I moved to Littleton, Colo., a few months ago and live about 2 miles from Columbine High School. Although that tragedy happened 16 years ago, I remember it every time I drive past. Some accounts say the shooters asked victims if they believed in God. Whether or not that is true, it is obvious after reading markers at a nearby memorial that many of the slain students had a strong faith in Jesus.
In February of this year, 20 Egyptian Coptic Christians were beheaded in Libya. In April, nearly 150 Christian students were singled out and killed at a university in Kenya. Nine people were massacred at a church in Charleston in June. On Oct. 1, students who claimed to be Christians at a college in Oregon were shot in the head, while others were shot in the leg.
In Iraq last year, Christians left the city of Mosul after being threatened with death if they did not pay a protection tax or convert to Islam. ISIS marked their homes with the Arabic symbol “N” which looks like a “u” with a dot over it. This represents the word Nassarah, a term used to identify followers of Jesus of Nazareth.
Just a few days before the shootings in Oregon, my daughter announced an upcoming lockdown drill at her school where students would hide in classrooms with the doors locked and remain silent as an administrator checked each classroom, one by one. The drill took place a few days after the incident in Oregon and left me feeling unsettled. Is my daughter prepared to stand firm in faith at any cost? Am I?
Titus 1:16 tells about those who “claim to know God, but by their actions they deny Him.” Is your faith obvious to others regardless of a cross around your neck, a Jesus tattoo on your arm, or a fish on your car? Do love, forgiveness, bearing good fruit, and hope represent your life? Are you committed to identifying with Christians around the world who are willing to die for their faith? Would you leave everything behind and stay strong in faith, or deny Jesus to save your life?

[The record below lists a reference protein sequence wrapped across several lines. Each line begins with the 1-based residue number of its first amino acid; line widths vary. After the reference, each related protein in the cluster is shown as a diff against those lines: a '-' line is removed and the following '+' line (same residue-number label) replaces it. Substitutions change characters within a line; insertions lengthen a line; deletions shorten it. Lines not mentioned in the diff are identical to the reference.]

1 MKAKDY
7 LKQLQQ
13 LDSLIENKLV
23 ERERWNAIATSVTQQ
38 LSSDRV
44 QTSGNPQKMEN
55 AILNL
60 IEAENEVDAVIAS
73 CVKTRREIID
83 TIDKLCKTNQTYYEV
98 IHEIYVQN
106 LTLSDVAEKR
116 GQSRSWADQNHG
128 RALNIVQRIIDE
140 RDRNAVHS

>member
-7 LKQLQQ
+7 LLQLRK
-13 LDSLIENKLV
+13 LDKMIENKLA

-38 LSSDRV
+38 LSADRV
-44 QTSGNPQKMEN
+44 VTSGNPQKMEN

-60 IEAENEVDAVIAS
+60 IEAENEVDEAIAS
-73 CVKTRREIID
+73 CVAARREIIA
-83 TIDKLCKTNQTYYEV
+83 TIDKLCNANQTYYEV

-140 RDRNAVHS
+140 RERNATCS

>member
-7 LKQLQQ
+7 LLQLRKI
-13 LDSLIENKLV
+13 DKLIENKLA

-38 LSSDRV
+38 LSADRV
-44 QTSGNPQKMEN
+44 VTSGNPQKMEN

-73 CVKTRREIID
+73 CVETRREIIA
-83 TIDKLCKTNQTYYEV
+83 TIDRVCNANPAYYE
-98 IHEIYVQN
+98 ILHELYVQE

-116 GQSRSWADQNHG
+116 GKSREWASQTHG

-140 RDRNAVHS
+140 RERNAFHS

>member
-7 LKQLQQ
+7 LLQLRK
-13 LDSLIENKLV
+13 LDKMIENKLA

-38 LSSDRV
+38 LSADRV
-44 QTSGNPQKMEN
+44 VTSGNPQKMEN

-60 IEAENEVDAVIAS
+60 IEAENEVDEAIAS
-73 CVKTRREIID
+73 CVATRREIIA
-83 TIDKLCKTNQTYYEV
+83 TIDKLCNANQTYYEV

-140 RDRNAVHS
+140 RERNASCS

The world is changing rapidly, and the safety once felt in this nation can no longer be taken for granted. Yet living in fear is no way to live. Christians have a hope that life on earth is not all there is. 1 Peter 3:15 says, “But in your hearts set apart Christ as Lord. Always be prepared to give an answer to everyone who asks you to give a reason for the hope that you have.”
And what is that reason for hope? I know where I am ultimately going no matter what may happen. “God has given us eternal life, and this life is in His Son. He who has the Son has life; he who does not have the Son of God does not have life. I write these things to you who believe in the name of the Son of God so that you may know you have eternal life” (1 John 5:12-13).
Witnesses say the Egyptian men who died in Libya were murmuring, “Lord, Jesus Christ” moments before they were beheaded. What a powerful example of living out Romans 1:16. “I am not ashamed of the gospel, because it is the power of God for the salvation of everyone who believes.” It is reported that a young man from Ghana who was with them died as well, after proclaiming, “Their God is my God.”
If you want to identify with persecuted Christians who stand firm in faith no matter what the price, consider ordering a wristband or T-shirt at www.i-am-n.com. It might open the door to sharing hope with someone else who desperately needs it, too.
• Lisa Jisa and her family lived in Ahwatukee between 2000-2015 and now reside in Colorado. She can be reached at firstname.lastname@example.org.